Moreover, these videos of right-wing terror — there really is no other word for it — are amply similar to propaganda videos uploaded on social media by the Islamic State for recruitment. Their function is the same, though these might be on the opposite ends of the ideological spectrum.
One of the sites frequented by the Christchurch shooter was 8chan, an image-board website known to be frequented by right-wing white supremacists. Now, in the aftermath of the terror attacks on the mosques, a casual visit to the site will reveal several voices in support of the shooter and his ghastly act. One such post, shared barely hours after the shooting, reads: "Brendon did not target innocents. He didn't attack teenagers in a pop concert or families enjoying a night out in the promenade. He struck a highly-effective blow against part of the political machine that is still actively engaged in attacking his people and attempting to eradicate them."
8chan — and its milder avatar 4chan — are two of the internet's biggest cesspools that deal with what is known informally as "shitposting". Shitposting is the huge plethora of low-quality memes that are churned out by trolls. These memes are known for being extremely poorly photoshopped images and graphics aimed at mostly degrading issues like feminism, liberalism, etc. Shitposting gave rise to the now ubiquitous image of Pepe the Frog on 4chan, which, in turn, became a catchall meme used by the extreme right-wing to poke fun at and degrade those who were opposed to US president Donald Trump.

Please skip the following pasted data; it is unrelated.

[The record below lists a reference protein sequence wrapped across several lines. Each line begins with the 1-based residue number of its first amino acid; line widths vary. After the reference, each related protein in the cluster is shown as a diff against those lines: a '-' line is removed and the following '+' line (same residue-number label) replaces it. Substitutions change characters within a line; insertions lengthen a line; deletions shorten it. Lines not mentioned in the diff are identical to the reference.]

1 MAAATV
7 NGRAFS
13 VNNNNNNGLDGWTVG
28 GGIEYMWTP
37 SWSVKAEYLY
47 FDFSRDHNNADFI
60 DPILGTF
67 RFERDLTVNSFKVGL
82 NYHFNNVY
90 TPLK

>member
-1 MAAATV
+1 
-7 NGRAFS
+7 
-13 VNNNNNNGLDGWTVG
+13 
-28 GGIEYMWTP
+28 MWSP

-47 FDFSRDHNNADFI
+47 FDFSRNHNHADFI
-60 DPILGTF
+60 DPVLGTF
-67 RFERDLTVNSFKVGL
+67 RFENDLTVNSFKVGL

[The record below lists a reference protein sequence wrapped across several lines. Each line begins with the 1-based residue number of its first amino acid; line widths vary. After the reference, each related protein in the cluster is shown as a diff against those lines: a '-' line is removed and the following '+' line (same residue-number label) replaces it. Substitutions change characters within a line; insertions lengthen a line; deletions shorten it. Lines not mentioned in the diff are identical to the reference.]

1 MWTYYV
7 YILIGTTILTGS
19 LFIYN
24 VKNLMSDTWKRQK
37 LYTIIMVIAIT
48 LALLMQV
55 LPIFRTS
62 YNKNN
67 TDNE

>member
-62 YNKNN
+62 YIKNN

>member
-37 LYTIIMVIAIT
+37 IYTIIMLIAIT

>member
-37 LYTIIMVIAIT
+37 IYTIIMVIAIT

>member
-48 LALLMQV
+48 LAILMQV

The Indian variant of these sites are pages on Twitter and Facebook, such as Squint Neon and Frustrated Indian, which also use shitposting as a way to target women and minorities. In a way, what is also at the bottom of this cesspool of meme culture is a kind of toxic masculinity, fuelled in part by violent video games and channelled through various underground social media sites like 8chan.